Eight councils back Galilee Basin mining
EIGHT North West Queensland councils want mining to happen in the Galilee Basin - home to Adani's planned Carmichael coal mine.
Greg Hoffman, executive officer of the North West Queensland Regional Organisation of Councils, which represents Burke, Carpentaria, Cloncurry, Doomadgee, Flinders, McKinlay, Mount Isa and Richmond, said mining was vital to the region.
"The eight councils of the North West Queensland ROC straddle the North West Minerals Province, they live with and support appropriate mining of our resources in an environmentally and socially responsible way," he said.
Hughenden, which is part of Flinders Shire Council, straddles the Galilee Basin.
Mr Hoffman said the resources sector was a major employer and significant part of many of its councils.
"We are regularly in discussions with the government about the resources sector," he said.
The organisation has spoken out after making a submission to a State Government inquiry into a Greens bill which wants to ban coal mining in the area.
Mr Hoffman said the organisation saw the proposed law as "duplicitous" as there was coal mining in places like the Bowen and Surat Basins.
"While coal continues to be mined worldwide and used to generate electricity and in steel production it is counter intuitive to ban its mining and export from one basin in Australia, particularly when Queensland coal less environmental downside than that mined overseas," he wrote in his submission.
Adani's mine has been delayed by an review ordered by the State Government into the mine owner's management plan for the black throated finch.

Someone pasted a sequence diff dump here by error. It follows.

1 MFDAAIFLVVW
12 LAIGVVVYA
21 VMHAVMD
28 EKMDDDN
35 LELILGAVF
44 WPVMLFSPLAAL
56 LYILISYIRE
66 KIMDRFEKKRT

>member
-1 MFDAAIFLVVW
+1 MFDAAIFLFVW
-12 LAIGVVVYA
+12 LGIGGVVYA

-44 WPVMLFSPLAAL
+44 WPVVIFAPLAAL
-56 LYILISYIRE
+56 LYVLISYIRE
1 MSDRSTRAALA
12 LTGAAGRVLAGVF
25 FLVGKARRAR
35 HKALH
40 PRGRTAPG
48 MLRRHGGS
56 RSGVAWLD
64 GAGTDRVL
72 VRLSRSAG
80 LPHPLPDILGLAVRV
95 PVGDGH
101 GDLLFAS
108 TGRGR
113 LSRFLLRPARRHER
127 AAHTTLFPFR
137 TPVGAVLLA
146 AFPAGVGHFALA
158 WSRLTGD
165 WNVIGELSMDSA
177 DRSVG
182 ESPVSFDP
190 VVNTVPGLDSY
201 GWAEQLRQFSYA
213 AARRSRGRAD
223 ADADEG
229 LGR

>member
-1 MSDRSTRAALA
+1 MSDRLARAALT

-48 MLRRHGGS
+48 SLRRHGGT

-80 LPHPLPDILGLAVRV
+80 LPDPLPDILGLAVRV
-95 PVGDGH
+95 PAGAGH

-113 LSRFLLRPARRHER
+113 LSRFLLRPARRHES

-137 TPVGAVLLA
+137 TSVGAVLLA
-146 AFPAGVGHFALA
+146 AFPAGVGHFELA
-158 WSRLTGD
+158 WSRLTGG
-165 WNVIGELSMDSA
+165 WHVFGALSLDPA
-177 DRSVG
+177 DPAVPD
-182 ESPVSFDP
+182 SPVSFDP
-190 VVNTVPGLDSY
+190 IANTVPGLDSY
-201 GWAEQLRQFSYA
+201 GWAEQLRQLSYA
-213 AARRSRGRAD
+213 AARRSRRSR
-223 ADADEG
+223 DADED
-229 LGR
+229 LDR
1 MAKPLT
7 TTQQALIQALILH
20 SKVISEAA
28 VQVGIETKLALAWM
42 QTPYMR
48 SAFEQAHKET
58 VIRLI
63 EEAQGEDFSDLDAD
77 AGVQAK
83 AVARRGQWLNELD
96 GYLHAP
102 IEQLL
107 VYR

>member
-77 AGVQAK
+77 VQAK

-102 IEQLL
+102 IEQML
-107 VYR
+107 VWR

Mr Hoffman said the organisation supported "rigorous environmental controls and conditions" on any mining approval including coal regardless of where it was mined.
"Subject to world leading regulatory standards being imposed coal mining should be permitted in any basin," he said.
"Indeed, it is duplicitous to seek the banning of coal mining in one basin and not others if the same environmental standards and controls are imposed across all of them."
Charters Towers Regional Council, which has a small part of the Galilee Basin within it was also against any ban.
CEO Aaron Johansson said it represented a "key resource area" for the community.
"Should such an amendment be passed through the parliament, such an outcome would have adverse economic and social impacts for the region and be unacceptable," he wrote in his submission.
"As such council do not support the proposed bill and remain supportive of sustainable exploration and extraction of coal into the future."
Maiwar MP Michael Berkman has put the bill to the Queensland parliament.
He said it was about addressing climate change. "This step is completely justified in the face of the overwhelming risk to human safety and the risk of catastrophic global warming without immediate action," Mr Berkman said when introducing the bill.